U.S. Tries to Woo Spurned Chinese Bitcoin Miners | ETF Trends

For years, China has been the hub for Bitcoin mining, accounting for an estimated 65%-74% of global Bitcoin production every year. Chinese officials, however, have begun to crack down on bitcoin mining in the past few months, citing Bitcoin’s environmental toll as their main reason for concern.

To many miners, the United States may be an ideal place to relocate.

Energy, at least in certain states, is relatively cheap. What’s more, the U.S. has a much more stable political climate than many Asian and Middle Eastern countries with similarly cheap energy.

Some U.S. states are even implementing policies to support crypto miners in the hopes of boosting their local economies.

States Attempt to Lure Bitcoin Miners

In March, the Kentucky state legislature approved a pair of laws offering tax breaks to crypto miners. Senate Bill 255 and House Bill 230 were both signed by Kentucky Governor Andy Beshear on March 25th 2021. The former bill will extend clean energy-focused incentives to miners investing at least $1 million in crypto mining equipment, while the latter will remove sales tax obligations from electricity purchased for crypto mining.

Beshear and the Kentucky state legislature hope attracting crypto miners will increase business revenue and job opportunities for Kentuckians left behind in a manufacturing exodus.

Meanwhile, Mayor Francis Suarez of Miami, Florida has recently announced that his administration is talking to Chinese mining companies about relocating to the city, highlighting Miami’s large supply of cheap nuclear energy.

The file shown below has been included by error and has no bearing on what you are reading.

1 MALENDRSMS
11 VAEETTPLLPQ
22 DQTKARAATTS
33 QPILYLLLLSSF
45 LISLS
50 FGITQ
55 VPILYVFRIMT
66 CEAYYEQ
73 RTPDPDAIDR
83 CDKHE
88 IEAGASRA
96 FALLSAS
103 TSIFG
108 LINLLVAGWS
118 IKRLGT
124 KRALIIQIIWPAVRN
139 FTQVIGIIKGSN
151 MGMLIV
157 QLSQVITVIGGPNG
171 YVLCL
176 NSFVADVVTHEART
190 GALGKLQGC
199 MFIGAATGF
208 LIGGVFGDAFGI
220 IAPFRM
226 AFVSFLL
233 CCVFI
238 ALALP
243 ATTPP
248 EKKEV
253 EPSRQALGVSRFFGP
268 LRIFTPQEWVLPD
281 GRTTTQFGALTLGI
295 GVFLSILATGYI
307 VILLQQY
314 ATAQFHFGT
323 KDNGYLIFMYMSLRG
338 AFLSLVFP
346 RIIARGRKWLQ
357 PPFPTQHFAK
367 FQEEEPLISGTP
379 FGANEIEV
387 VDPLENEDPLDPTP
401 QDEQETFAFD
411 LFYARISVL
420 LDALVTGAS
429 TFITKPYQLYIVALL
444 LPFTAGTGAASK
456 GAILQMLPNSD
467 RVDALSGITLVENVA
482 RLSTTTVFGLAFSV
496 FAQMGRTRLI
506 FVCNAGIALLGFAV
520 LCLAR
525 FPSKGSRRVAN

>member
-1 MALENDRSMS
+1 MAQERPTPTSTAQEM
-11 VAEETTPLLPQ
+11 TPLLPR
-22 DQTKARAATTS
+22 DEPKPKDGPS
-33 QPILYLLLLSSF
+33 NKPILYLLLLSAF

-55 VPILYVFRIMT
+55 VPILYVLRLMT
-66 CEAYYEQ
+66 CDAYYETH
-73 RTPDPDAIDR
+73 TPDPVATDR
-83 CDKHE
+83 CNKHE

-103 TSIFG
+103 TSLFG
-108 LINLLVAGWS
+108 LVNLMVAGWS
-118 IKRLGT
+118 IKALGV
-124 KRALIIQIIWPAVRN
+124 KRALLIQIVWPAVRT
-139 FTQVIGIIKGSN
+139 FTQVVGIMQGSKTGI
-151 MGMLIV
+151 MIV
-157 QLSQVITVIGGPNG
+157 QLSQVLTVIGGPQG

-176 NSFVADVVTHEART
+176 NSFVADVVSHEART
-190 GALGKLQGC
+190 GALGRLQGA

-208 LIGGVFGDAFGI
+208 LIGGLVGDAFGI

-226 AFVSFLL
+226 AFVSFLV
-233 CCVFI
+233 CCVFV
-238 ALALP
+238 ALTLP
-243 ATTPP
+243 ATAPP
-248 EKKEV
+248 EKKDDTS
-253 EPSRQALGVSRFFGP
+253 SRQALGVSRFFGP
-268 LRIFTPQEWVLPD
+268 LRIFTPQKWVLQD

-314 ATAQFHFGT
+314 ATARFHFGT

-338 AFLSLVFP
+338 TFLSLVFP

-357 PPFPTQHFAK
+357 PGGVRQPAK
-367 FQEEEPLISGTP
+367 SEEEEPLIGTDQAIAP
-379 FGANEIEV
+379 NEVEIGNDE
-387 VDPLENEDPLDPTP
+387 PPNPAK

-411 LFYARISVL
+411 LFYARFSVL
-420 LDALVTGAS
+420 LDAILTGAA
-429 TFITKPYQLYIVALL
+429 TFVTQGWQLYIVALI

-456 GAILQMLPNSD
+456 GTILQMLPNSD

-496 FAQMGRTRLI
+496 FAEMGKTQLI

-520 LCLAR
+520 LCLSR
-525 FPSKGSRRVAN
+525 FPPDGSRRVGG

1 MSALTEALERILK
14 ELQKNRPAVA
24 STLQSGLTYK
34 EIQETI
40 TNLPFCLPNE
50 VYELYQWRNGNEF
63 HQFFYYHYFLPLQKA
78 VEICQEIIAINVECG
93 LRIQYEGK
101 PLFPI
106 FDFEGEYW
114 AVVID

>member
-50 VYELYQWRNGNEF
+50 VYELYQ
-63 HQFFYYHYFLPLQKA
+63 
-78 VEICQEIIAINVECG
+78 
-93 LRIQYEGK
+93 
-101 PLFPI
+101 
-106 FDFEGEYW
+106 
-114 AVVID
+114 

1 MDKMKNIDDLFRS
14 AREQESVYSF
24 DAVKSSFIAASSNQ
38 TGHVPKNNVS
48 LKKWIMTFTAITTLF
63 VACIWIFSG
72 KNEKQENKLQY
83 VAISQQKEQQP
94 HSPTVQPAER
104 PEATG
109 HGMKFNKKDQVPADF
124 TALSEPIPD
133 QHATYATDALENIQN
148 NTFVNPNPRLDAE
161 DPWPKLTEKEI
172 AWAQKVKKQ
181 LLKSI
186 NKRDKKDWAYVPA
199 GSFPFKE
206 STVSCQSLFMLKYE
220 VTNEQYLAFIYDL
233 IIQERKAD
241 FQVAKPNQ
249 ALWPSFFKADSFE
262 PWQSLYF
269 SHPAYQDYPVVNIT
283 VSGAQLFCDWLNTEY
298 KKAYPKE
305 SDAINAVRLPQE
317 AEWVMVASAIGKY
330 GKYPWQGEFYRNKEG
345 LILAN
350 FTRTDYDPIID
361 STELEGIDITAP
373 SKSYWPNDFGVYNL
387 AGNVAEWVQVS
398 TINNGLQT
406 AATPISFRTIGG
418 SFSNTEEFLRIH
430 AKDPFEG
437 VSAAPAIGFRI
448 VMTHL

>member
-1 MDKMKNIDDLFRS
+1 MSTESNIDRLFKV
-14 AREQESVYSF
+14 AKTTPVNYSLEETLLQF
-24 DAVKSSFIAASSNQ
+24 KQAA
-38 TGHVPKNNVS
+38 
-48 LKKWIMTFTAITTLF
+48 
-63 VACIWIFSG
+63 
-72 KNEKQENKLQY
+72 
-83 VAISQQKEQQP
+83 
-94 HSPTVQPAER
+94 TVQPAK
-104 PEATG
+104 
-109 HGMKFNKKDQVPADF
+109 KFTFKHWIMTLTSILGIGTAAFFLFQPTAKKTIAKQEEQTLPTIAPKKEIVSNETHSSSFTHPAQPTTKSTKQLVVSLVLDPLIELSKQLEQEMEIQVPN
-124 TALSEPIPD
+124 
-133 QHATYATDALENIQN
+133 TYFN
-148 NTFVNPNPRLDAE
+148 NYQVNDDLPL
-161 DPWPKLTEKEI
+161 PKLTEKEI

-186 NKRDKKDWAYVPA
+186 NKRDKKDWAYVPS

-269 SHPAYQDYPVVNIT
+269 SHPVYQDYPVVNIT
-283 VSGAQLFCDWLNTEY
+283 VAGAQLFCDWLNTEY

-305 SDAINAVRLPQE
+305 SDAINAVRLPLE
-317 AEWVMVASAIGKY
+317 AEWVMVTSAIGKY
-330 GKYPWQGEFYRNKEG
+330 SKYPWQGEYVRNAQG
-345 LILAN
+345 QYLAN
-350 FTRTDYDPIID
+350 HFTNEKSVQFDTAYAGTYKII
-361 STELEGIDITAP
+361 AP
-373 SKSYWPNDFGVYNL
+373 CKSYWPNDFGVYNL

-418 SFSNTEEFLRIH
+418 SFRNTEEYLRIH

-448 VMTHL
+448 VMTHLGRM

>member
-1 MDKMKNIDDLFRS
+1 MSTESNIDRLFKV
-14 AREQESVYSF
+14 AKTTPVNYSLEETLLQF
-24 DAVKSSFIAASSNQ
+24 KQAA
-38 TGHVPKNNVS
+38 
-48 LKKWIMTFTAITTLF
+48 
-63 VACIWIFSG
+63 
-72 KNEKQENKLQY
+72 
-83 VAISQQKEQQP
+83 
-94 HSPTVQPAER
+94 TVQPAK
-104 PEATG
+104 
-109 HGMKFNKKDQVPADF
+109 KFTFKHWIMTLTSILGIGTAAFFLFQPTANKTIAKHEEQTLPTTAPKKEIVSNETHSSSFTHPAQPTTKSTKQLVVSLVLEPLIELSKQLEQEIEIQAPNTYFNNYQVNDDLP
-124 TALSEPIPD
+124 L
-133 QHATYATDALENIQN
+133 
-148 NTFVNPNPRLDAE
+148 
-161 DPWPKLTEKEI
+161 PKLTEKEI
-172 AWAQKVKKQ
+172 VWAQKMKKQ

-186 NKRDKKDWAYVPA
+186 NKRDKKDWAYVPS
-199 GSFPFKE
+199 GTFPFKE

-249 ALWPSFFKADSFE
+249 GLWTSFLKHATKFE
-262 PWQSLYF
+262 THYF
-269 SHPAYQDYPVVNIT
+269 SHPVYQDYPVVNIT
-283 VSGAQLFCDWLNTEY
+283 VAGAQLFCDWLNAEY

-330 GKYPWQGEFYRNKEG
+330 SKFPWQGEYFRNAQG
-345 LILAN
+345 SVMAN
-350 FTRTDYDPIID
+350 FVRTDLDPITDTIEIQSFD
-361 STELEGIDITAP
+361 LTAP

Suarez has said he is working with Florida Power & Light Company to drive down the price of energy in Miami even further, and is considering creating enterprise zones – that is, areas with particular tax concessions and scaled-back regulations – specifically for crypto mining.

Texas is another ideal destination for crypto miners due to its cheap electricity and crypto-friendly political environment.

The Texas Department of Banking announced in early June that state-chartered banks are now allowed to store crypto assets on behalf of clients. The Texas state legislature also passed a bill amending the Texas Uniform Commercial Code to add “virtual currency,” establishing a legal framework for cryptocurrency investing in Texas.

Wyoming has a similarly cheap energy mix and is in the midst of adopting multiple crypto-friendly policies.

In April, Wyoming Gov. Mark Gordon signed a bill giving legal status to decentralized organizations operating using blockchain. Additionally, multiple laws in 2018 and 2019 laid the groundwork for a new type of banking charter issued to banks dealing primarily with digital assets.

Because of Wyoming’s wave of crypto friendly policies in the past few years, many crypto companies have recently moved their headquarters to Wyoming’s capital, Cheyenne, including crypto exchange Kraken, one of the world’s largest.

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